Introducing Super Star number 1 – the turkey. Before I helped cook a Christmas dinner, I didn’t know that cooking a turkey took so long. I thought that you just put a turkey in the oven for an hour or so, and that was it. However, the full process actually goes like this:
1. Buy frozen turkey from supermarket. Each one weights approximately 10 pounds or so, like a bowling ball. If you’re really posh, you go to a turkey farm, select your turkey and go back to the farm a few days before Christmas to collect it.
2. Defrost turkey for about 2 days prior to cooking. Some people do this in the sink, some people leave it out to defrost. Whatever the method, this takes alot of time. If the turkey is not defrosted, you’re looking at some KFC buckets for the the main meal.
3. Marinate the turkey. Jamie Oliver suggests taking some rosemary-infused butter and rubbing it between the skin and the meat to ensure that the skin becomes crispy while cooking.
4. Cook the turkey, covered in foil for 3/4 of the recommended time. Take it out of the oven with about 1/4 of the cooking time remaining, open the foil and baste the turkey in its juices. This ensures that the turkey isn’t too dry. Put it back in the oven without the foil covering, as this allows the skin to crisp.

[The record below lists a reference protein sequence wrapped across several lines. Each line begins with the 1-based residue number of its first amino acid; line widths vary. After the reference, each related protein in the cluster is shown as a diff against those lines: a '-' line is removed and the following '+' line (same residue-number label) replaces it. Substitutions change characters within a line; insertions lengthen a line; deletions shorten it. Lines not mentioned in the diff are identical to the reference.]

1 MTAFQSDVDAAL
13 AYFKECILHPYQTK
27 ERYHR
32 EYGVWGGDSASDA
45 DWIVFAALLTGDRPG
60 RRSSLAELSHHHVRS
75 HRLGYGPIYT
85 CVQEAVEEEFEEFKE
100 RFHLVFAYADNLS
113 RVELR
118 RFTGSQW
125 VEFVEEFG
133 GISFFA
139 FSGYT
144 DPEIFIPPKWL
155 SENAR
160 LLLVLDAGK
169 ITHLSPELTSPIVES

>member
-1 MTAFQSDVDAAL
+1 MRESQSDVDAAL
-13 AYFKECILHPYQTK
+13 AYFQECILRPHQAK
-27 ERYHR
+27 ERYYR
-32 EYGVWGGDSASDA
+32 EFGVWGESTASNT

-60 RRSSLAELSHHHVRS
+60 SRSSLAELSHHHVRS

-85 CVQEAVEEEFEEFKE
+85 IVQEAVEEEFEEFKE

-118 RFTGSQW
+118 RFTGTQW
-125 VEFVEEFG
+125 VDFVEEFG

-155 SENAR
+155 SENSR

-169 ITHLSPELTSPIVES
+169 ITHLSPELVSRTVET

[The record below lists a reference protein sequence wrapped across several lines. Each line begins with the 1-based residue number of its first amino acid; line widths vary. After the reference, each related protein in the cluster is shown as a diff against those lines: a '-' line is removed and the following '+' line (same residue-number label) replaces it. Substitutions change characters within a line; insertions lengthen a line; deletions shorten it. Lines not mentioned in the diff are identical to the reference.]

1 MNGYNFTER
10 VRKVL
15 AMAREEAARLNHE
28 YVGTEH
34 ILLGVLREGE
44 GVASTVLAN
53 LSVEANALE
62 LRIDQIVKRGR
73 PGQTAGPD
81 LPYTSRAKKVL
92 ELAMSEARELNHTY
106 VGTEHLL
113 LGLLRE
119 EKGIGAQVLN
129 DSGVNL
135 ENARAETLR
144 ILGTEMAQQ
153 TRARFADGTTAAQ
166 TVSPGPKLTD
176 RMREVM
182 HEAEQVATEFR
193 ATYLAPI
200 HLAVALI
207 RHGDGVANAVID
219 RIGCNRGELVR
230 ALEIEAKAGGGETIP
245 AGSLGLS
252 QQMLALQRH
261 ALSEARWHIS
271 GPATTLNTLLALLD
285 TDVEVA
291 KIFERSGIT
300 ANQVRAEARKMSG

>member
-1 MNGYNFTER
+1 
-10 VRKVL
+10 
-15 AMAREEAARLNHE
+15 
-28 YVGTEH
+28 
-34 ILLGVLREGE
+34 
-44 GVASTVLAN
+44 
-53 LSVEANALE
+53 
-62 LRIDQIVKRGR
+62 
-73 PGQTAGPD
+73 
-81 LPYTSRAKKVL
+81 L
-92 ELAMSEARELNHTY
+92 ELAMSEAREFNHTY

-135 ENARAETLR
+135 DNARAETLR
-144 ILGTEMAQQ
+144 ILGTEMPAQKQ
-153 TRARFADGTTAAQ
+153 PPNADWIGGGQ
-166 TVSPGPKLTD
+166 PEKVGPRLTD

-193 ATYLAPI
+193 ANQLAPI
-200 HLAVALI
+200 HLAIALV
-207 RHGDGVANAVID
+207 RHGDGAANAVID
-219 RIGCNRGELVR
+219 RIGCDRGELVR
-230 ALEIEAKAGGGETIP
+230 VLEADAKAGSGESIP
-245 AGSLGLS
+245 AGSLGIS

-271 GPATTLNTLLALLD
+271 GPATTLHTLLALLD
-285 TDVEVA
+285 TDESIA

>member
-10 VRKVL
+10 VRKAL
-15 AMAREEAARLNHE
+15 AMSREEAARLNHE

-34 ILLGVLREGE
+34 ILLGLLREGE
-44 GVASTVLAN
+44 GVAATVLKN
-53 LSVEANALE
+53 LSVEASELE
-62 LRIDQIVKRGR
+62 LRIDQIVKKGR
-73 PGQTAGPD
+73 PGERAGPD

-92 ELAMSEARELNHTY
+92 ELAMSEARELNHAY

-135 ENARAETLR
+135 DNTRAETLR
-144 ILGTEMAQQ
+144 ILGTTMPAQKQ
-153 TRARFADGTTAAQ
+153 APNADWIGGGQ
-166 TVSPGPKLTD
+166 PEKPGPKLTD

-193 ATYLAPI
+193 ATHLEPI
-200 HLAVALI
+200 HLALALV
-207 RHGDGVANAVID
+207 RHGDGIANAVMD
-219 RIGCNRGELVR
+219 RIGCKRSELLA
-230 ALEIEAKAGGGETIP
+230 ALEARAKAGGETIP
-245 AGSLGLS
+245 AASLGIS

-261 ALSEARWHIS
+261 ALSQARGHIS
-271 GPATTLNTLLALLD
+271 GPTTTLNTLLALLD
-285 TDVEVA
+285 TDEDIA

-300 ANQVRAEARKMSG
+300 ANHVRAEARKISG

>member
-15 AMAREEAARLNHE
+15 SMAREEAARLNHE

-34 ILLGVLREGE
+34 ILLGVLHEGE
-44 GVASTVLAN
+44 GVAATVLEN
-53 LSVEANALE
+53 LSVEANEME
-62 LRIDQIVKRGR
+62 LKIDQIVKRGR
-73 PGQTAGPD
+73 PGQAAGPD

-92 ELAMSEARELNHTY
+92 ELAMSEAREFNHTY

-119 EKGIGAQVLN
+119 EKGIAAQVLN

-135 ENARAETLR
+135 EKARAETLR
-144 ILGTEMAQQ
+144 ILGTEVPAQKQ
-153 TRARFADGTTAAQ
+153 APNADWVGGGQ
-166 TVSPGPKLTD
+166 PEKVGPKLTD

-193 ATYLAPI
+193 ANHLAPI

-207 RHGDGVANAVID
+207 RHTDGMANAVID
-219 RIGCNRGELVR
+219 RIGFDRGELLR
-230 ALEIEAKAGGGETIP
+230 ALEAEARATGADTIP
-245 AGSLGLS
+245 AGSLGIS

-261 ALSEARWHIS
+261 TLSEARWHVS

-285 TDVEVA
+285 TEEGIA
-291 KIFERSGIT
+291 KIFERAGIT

5. Test if it’s cooked by taking a fork and piercing the meatiest bit, if the juice runs clear, it’s cooked. Let the turkey stand for at least 10 minutes for better texture and flavour.
If one turkey is not enough, why not add a roast chicken and some ham into the picture.
Yum yum chicken, yum yum ham.
Introducing Super Star number 2 – the roasted chicken. The cooking method is the same for the chicken and the turkey, but with less time for the chicken due to the smaller size.
Gammon, or ham. Wikipedia says that Americans refer to this as ham, while the Brits refer to it as gammon. Same thing, tomato, tomato.
Store-bought, and boiled to cook it and to reduce the saltiness before cutting into slices. This also makes nice sandwiches if you’re wondering what chicken-turkey-ham-parsnips concoction to make the day after. Some restaurants cleverly turn these into soup, so if you’re in a restaurant after Christmas, and they’re serving broccoli and ham soup with a parsnip-cauliflower bake, you know why.